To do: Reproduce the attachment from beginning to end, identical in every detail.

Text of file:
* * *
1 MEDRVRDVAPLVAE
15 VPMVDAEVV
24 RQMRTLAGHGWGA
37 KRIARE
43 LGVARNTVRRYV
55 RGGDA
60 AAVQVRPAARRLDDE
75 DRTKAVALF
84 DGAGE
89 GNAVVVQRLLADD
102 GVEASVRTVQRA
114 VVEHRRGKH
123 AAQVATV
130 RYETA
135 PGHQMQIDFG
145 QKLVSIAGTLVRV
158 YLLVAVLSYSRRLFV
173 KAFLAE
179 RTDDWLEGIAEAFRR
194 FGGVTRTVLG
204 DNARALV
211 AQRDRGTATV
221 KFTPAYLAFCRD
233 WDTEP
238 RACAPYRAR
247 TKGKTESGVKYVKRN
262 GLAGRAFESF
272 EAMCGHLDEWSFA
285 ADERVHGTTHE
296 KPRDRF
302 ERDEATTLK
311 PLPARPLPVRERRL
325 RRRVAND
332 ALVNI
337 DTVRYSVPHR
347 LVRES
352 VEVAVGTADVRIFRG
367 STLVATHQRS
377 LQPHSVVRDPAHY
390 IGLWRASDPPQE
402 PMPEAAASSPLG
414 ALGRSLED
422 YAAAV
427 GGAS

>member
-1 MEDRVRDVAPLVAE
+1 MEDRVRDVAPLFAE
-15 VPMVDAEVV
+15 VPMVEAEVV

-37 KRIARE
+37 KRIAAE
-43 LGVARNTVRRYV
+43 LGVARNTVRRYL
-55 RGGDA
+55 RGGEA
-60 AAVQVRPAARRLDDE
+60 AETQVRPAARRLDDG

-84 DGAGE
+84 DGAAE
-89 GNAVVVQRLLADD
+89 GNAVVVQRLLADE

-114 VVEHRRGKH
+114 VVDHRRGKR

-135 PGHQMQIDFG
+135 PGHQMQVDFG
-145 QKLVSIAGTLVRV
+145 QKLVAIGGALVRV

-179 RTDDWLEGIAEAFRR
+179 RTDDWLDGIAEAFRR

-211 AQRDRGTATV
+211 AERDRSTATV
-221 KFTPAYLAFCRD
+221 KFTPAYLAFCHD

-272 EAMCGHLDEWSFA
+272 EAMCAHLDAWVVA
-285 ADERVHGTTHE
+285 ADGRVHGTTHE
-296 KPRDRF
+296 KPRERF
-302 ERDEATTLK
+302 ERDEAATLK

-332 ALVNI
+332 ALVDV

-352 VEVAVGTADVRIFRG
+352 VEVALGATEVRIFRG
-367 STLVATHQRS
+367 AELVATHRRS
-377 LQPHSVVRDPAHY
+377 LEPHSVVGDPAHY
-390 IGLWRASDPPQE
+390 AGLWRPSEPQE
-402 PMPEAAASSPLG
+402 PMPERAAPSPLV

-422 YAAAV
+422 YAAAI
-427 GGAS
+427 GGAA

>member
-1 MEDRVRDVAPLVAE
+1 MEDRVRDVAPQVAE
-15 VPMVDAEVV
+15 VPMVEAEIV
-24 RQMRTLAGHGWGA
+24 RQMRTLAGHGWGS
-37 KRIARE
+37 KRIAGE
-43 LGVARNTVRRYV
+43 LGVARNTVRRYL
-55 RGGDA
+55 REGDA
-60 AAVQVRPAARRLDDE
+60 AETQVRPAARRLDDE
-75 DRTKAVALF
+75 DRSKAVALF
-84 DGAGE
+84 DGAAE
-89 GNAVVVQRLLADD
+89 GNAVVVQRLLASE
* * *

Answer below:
1 MEDRVRDVAPLVAE
15 VPMVDAEVV
24 RQMRTLAGHGWGA
37 KRIARE
43 LGVARNTVRRYV
55 RGGDA
60 AAVQVRPAARRLDDE
75 DRTKAVALF
84 DGAGE
89 GNAVVVQRLLADD
102 GVEASVRTVQRA
114 VVEHRRGKH
123 AAQVATV
130 RYETA
135 PGHQMQIDFG
145 QKLVSIAGTLVRV
158 YLLVAVLSYSRRLFV
173 KAFLAE
179 RTDDWLEGIAEAFRR
194 FGGVTRTVLG
204 DNARALV
211 AQRDRGTATV
221 KFTPAYLAFCRD
233 WDTEP
238 RACAPYRAR
247 TKGKTESGVKYVKRN
262 GLAGRAFESF
272 EAMCGHLDEWSFA
285 ADERVHGTTHE
296 KPRDRF
302 ERDEATTLK
311 PLPARPLPVRERRL
325 RRRVAND
332 ALVNI
337 DTVRYSVPHR
347 LVRES
352 VEVAVGTADVRIFRG
367 STLVATHQRS
377 LQPHSVVRDPAHY
390 IGLWRASDPPQE
402 PMPEAAASSPLG
414 ALGRSLED
422 YAAAV
427 GGAS

>member
-1 MEDRVRDVAPLVAE
+1 MEDRVRDVAPLFAE
-15 VPMVDAEVV
+15 VPMVEAEVV

-37 KRIARE
+37 KRIAAE
-43 LGVARNTVRRYV
+43 LGVARNTVRRYL
-55 RGGDA
+55 RGGEA
-60 AAVQVRPAARRLDDE
+60 AETQVRPAARRLDDG

-84 DGAGE
+84 DGAAE
-89 GNAVVVQRLLADD
+89 GNAVVVQRLLADE

-114 VVEHRRGKH
+114 VVDHRRGKR

-135 PGHQMQIDFG
+135 PGHQMQVDFG
-145 QKLVSIAGTLVRV
+145 QKLVAIGGALVRV

-179 RTDDWLEGIAEAFRR
+179 RTDDWLDGIAEAFRR

-211 AQRDRGTATV
+211 AERDRSTATV
-221 KFTPAYLAFCRD
+221 KFTPAYLAFCHD

-272 EAMCGHLDEWSFA
+272 EAMCAHLDAWVVA
-285 ADERVHGTTHE
+285 ADGRVHGTTHE
-296 KPRDRF
+296 KPRERF
-302 ERDEATTLK
+302 ERDEAATLK

-332 ALVNI
+332 ALVDV

-352 VEVAVGTADVRIFRG
+352 VEVALGATEVRIFRG
-367 STLVATHQRS
+367 AELVATHRRS
-377 LQPHSVVRDPAHY
+377 LEPHSVVGDPAHY
-390 IGLWRASDPPQE
+390 AGLWRPSEPQE
-402 PMPEAAASSPLG
+402 PMPERAAPSPLV

-422 YAAAV
+422 YAAAI
-427 GGAS
+427 GGAA

>member
-1 MEDRVRDVAPLVAE
+1 MEDRVRDVAPQVAE
-15 VPMVDAEVV
+15 VPMVEAEIV
-24 RQMRTLAGHGWGA
+24 RQMRTLAGHGWGS
-37 KRIARE
+37 KRIAGE
-43 LGVARNTVRRYV
+43 LGVARNTVRRYL
-55 RGGDA
+55 REGDA
-60 AAVQVRPAARRLDDE
+60 AETQVRPAARRLDDE
-75 DRTKAVALF
+75 DRSKAVALF
-84 DGAGE
+84 DGAAE
-89 GNAVVVQRLLADD
+89 GNAVVVQRLLASE